It’s like John Waters reshot Grease with a Larry Clark script. The last time pop music seemed this subversive, Ice Cube was ranting about the police “Fuckin’ with me cuz I’m a teenager / With a little bit of gold and a pager”. If only we could get “Homecoming” to number one—it would be like a million teenage girls seeing Elvis’ grinding hips for the first time.
Most of the songs are delivered in the same sullen monotone, only allowing the choruses to fly along with the melody. The result is fascinating. It’s not just the lyrics, which move between melancholic reminiscing of drunken nights and bitter diatribes at ex-lovers. It’s the voyeuristic position it puts the listener in, like dipping into the pages of a secret diary. The prose is hardly Pinter, but the sentiment is instantly recognisable: secret crushes, embarrassing memories, summer innocence, mood swings, underage drinking, bored Sundays and wild Friday nights, putting the first band poster on your wall, slamming your bedroom door on arguments and telling the world you’re right, but secretly, bitterly, knowing that you might be wrong. “I don’t know anything / I don’t know anything / I don’t know anything,” the chorus to “III” repeats.
Of course, we’ve been here before. Pop stars recalling the rushes of their formative years is nothing new. Pulp produced fantastic observant pop music with a refreshing lyrical sting, and the Teenagers do not have the dexterical creativity of Jarvis Cocker. Yet the way they deliver a crushing harmony and then immediately slip back into that soft French accent is as infectious as anything by Franz Ferdinand or Bloc Party.
From the dreamy fan obsession of “Starlett Johansson” (“When I noticed for Jared Leto, I felt sad for 30 seconds / When I noticed for Josh Hartnett, I prayed for 40 nights”) to the skuzzy art-punk of “Fuck Nicole” and the delicious “Make it Happen” (which is begging to be added to the opening credits of the Breakfast Club), the Teenagers are Tiffany via Soulwax. They have a knowing appreciation of pop (à la Gwen Stefani), but with a sly cynicism and sassy attitude. The way their wispy accents make greasy sound like greezy on “Love No” is worth the album alone. That Reality Check draws it’s inspirations from the 80s, but also France’s über-cool Kitsuné and Ed Banger scenes (they are regular touring partners of Justice) shows that they have a Blondie-style ability to mix art, disco and pop.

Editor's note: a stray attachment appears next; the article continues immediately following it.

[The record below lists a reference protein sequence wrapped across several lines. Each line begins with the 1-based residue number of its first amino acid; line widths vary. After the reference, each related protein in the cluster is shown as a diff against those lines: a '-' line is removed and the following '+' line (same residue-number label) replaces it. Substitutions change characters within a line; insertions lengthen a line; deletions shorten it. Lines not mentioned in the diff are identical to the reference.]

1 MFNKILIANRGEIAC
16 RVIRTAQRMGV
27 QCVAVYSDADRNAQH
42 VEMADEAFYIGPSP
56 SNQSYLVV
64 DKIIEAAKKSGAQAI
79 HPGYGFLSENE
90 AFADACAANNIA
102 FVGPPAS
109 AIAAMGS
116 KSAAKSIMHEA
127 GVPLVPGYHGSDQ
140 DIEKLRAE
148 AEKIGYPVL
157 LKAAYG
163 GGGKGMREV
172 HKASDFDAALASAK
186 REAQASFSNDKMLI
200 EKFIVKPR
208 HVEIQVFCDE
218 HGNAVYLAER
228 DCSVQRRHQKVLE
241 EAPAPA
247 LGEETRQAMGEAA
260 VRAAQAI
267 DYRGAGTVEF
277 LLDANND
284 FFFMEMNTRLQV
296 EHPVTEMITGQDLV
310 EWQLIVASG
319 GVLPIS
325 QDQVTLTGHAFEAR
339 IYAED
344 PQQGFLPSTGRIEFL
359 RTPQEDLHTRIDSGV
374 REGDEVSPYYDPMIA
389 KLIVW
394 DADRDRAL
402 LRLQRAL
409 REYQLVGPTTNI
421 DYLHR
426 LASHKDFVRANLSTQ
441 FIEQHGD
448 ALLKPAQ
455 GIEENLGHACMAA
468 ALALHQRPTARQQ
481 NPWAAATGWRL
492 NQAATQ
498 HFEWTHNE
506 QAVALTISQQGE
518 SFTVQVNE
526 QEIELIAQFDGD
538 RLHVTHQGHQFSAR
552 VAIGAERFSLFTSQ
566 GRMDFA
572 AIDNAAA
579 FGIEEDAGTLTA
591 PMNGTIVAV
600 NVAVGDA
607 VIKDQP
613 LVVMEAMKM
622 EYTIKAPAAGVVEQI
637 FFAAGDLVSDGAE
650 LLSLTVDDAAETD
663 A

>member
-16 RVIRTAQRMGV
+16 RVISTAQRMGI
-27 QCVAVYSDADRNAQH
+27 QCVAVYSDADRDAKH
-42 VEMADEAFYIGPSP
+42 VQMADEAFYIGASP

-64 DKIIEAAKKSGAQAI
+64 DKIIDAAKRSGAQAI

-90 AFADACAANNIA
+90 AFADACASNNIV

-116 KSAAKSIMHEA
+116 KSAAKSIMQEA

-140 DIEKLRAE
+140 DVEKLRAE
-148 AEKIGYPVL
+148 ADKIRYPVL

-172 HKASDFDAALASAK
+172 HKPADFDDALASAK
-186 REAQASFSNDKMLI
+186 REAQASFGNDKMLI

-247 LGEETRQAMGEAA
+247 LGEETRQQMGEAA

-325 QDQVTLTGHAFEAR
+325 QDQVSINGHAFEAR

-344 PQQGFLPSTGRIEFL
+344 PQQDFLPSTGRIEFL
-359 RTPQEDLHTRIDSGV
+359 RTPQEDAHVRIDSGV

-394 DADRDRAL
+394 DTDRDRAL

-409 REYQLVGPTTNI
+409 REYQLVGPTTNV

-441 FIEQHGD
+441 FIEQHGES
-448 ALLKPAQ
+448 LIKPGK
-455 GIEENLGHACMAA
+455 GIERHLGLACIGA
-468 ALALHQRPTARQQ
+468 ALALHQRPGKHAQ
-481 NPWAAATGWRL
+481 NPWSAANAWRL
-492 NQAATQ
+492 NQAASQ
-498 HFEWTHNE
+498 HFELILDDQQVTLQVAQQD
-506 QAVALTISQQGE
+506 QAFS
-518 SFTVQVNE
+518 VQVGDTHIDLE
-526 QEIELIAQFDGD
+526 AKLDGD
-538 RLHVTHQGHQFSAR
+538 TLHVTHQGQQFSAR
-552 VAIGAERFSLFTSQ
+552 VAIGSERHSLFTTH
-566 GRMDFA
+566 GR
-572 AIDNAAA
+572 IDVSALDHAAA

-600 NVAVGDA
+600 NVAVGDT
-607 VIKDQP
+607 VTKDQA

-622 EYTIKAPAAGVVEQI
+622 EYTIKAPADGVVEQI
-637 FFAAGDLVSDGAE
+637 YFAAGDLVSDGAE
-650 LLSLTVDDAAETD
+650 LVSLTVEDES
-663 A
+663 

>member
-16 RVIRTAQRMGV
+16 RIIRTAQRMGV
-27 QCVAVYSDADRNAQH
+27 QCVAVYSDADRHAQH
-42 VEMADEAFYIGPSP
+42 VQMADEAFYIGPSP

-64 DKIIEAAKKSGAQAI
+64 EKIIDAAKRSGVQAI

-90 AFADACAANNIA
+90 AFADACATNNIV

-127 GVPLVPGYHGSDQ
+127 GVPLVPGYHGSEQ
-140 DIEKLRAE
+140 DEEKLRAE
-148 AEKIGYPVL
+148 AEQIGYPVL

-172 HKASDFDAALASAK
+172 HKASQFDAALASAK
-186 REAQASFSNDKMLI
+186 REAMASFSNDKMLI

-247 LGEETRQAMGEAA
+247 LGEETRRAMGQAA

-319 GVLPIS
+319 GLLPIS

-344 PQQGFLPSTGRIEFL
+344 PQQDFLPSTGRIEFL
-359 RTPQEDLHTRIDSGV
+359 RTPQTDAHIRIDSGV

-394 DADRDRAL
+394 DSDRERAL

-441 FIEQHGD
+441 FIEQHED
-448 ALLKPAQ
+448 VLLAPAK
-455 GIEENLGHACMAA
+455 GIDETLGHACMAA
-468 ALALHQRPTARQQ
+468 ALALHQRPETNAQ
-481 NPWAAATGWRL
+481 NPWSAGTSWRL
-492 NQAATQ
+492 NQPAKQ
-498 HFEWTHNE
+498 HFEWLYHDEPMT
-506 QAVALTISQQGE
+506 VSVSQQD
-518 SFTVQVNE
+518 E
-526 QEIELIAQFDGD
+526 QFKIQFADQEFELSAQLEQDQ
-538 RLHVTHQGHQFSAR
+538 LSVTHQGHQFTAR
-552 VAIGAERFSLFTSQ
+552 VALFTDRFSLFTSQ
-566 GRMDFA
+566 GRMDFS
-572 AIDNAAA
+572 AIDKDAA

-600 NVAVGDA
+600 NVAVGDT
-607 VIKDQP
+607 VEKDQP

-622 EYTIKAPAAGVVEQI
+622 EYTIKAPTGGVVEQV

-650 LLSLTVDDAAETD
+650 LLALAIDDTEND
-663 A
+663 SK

Quite how the Teenagers have stumbled across themselves is an enigma. By rights they should be a fashion construct, carved out of teen-cool by Terry Richardson, stuck on the cover of Vice magazine, filmed by Gus Van Sant and sprayed across American Apparel adverts for the summer season. With their too-cool-for-school, fashion-spread attitude, the Teenagers will annoy many people, but it’s been far too long since an indie band worthy of pinning them to your heart came along. Reality Check won’t change the world, but it will make the lives of new-found fans a little more special.
Like they say on “Feeling Better”: “Now that you’re a fan / You can write our name on your body / Take a pen / Write it down: ‘I love the Teenagers’”.
// Sound Affects